Tiny Sea Creatures Plague South Korean Nuclear Plant Operations

Sea salps -- gelantinous, marine organisms that look like jellyfish -- may be small, typically measuring less than 10 centimeters tall. But the tiny creatures are turning out to be a major pest to South Korea’s nuclear industry.

The organisms have clogged water systems used to cool Korea Hydro & Nuclear Power Co.’s Hanul No. 1 and No. 2 reactors, forcing them to shut Tuesday, the second time in less than three weeks the units were taken offline due to sea salps. The reactors, which each have a capacity of 950-megawatts, were offline for about a week in late March.

The shutdowns could get costly the longer they continue. If the amount of lost power from the initial eight-day disruption was offset with generation from liquefied natural gas, it would require a 60,000-ton cargo of the supercooled fuel, costing roughly $21.8 million, according to BloombergNEF analyst Olympe Mattei.

South Korea has 24 operable nuclear plants with a combined capacity of more than 23 gigawatts.

Sea salps can link up into chains several meters in length and have been said to resemble a crystal chandelier drifting through the ocean. The organisms typically increase in number in June but that appears to have happened in March this year due to earlier-than-normal warm currents, said Yu Ok Hwan, a deputy director at Korea Institute of Ocean Science and Technology.

“We can’t say yet if the surge in salps is due to the changing climate or other factors,” said Youn Seok-hyun, a research scientist at National Institute of Fisheries Science. “It should be regarded as a temporary phenomenon unless we see a continuous increase over the next decade.”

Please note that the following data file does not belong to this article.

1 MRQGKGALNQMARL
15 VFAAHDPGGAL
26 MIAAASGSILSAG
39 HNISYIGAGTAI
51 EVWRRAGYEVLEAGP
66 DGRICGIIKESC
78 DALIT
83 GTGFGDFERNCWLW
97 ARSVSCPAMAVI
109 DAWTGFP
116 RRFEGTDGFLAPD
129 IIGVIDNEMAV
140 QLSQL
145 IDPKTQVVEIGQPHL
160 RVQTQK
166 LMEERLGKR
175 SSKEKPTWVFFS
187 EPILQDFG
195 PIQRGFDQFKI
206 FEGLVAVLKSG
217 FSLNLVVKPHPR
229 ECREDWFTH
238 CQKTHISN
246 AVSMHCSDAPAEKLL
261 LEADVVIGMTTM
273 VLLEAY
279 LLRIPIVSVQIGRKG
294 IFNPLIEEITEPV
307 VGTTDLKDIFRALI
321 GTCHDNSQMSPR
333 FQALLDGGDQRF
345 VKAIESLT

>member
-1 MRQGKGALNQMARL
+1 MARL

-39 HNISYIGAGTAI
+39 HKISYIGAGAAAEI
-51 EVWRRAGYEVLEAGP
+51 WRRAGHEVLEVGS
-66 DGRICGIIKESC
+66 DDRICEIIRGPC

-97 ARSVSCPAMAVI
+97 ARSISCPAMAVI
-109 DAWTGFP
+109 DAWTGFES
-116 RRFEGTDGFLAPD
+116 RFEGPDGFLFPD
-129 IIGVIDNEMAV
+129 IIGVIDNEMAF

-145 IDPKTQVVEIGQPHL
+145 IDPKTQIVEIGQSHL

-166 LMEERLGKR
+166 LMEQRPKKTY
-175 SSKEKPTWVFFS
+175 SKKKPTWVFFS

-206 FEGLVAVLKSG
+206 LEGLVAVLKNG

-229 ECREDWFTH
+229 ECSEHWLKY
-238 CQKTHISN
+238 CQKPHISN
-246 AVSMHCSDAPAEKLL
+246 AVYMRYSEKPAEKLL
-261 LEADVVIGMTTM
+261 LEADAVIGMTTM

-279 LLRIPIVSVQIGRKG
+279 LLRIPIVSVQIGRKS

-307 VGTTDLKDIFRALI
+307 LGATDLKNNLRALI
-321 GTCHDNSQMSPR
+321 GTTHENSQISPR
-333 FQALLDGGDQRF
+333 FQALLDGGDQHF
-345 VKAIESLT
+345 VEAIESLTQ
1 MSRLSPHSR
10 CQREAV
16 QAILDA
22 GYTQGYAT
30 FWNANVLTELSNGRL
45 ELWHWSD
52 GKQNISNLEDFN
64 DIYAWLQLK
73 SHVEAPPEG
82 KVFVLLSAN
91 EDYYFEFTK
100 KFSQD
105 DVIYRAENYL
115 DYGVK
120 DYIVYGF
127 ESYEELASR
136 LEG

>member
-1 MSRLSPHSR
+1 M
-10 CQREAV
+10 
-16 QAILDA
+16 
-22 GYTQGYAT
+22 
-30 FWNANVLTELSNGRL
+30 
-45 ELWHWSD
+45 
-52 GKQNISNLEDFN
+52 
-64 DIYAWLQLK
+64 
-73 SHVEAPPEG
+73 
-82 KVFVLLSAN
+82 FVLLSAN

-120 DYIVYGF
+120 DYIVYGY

More on how marine life impacts energy markets:

The number of sea salps has been gradually rising in recent years, according to Chae Jinho, the head of Marine Environment Research & Information Laboratory. “Given the current trend, there’s a possibility we may see more of these shutdowns at reactors in the coming years,” he said.

The country isn’t the only one to have been forced to halt nuclear generation temporarily after sea life clogged water cooling systems. Electricite de France SA in January had to disconnect all four reactors at its Paluel nuclear plant on France’s north coast after fish got stuck in the filter drums of the pumping station.

©2021 Bloomberg L.P.

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